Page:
The preoperative electrocardiography (ECG) and chest roentgenogram should be reviewed. The preoperative echocardiograms should be reviewed. Particular attention should be paid to septal geometry, biventricular function, coronary anatomy, and adequacy of mixing at the atrial septal
and ductal levels.
Prostaglandin E1 was discontinued in the patient but the ductus arteriosus may remain patent.
Laboratory data should include a complete blood count, electrolytes, platelet count, arterial blood gas, calcium, blood urea nitrogen (BUN), creatinine, liver function tests (LFT)s and glucose.
the anesthetic goals before cardiopulmonary
Maintain HR, contractility, and preload to maintain cardiac output; decreases in cardiac output decrease systemic venous saturation with a resultant fall in arterial saturation.
Maintain ductal patency with prostaglandin E1 (0.01 to 0.05 μg/kg/minute) in ductal - dependent patients.
Avoid increases in pulmonary vascular resistance (PVR) relative to systemic vascular resistance (SVR); increases in PVR will decrease pulmonary blood flow and reduce intercirculatory mixing; in patients with pulmonary vascular occlusive disease (PVOD), ventilatory interventions should be used to reduce PVR; in patients with left ventricular outflow tract (LVOT) obstruction that is not severe, ventilatory interventions to reduce PVR increase pulmonary blood flow and intercirculatory mixing.
Reductions in SVR relative to PVR should be avoided; decreased SVR increases recirculation of systemic venous blood and decreases arterial saturation.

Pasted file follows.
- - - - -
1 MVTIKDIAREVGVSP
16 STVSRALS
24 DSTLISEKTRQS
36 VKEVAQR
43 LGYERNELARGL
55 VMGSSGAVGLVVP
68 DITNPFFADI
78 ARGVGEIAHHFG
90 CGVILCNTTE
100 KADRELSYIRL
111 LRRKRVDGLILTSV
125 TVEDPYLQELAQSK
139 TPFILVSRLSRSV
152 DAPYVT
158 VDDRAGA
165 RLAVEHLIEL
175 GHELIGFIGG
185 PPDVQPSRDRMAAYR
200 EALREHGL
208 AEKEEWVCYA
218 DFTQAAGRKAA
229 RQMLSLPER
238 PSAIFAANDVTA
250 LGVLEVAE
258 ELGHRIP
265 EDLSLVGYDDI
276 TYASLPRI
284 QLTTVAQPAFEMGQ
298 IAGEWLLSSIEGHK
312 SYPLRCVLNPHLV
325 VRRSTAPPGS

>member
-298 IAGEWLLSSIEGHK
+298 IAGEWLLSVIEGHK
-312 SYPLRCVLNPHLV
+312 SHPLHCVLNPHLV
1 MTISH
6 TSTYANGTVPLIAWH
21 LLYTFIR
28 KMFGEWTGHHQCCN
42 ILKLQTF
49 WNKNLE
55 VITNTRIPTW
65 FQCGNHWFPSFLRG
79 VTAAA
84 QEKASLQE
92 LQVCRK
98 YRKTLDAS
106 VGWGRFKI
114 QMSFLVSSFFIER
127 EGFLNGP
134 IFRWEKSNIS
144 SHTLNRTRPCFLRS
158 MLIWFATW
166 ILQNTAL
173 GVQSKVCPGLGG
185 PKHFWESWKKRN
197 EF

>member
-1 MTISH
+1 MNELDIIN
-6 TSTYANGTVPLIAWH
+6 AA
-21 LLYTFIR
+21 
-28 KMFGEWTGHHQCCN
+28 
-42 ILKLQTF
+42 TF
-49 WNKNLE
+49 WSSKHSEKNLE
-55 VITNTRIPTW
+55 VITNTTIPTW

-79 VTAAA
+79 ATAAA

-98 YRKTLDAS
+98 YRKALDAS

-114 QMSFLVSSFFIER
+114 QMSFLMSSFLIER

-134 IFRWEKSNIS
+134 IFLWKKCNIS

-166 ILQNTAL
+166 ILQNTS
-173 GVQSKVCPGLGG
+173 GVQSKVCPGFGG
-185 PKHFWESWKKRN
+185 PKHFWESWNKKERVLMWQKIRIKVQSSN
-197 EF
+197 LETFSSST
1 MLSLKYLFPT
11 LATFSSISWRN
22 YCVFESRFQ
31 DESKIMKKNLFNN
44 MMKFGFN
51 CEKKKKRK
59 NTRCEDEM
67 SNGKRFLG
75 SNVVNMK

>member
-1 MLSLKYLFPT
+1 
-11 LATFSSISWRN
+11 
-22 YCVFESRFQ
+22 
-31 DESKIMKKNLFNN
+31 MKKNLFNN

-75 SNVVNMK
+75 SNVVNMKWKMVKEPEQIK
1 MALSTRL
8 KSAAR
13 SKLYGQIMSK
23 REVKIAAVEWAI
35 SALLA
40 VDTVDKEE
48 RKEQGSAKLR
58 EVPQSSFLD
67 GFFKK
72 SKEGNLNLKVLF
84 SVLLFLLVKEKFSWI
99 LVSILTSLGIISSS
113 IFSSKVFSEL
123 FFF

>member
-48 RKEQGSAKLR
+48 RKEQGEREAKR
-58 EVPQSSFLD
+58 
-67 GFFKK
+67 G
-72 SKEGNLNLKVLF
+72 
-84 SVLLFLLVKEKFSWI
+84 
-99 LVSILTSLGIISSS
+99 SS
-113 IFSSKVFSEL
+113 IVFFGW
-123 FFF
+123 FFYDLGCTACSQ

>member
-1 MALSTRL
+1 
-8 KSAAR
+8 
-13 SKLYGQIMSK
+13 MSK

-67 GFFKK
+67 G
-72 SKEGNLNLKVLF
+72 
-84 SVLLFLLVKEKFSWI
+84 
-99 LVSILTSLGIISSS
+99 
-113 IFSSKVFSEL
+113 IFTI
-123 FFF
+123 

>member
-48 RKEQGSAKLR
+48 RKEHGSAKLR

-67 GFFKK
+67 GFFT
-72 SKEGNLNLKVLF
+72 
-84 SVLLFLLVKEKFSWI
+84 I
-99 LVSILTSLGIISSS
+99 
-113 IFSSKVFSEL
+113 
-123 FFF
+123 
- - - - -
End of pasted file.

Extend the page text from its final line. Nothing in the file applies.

In patients with D-TGA and ventricular septal defect (VSD) with symptoms of congestive heart failure (CHF), ventilatory interventions to reduce PVR are not warranted as they will produce small improvements in arterial saturation at the expense of systemic perfusion.
method of induction
Management of anesthesia in the presence of transposition of the great arteries must take into account separation of the pulmonary and systemic circulations. Drugs administered intravenously are distributed with minimal dilution to organs such as the heart and brain. Therefore, doses and rates of injection of intravenously administered drugs may have to be decreased.
Conversely, the onset of anesthesia produced by inhaled drugs is delayed because only small amounts of the inhaled drug reach the systemic circulation.
This infant would have an IV catheter in place on transfer to the operating room (OR).
Anesthesia is generally induced and maintained using a synthetic opioid-based (fentanyl or sufentanil) technique.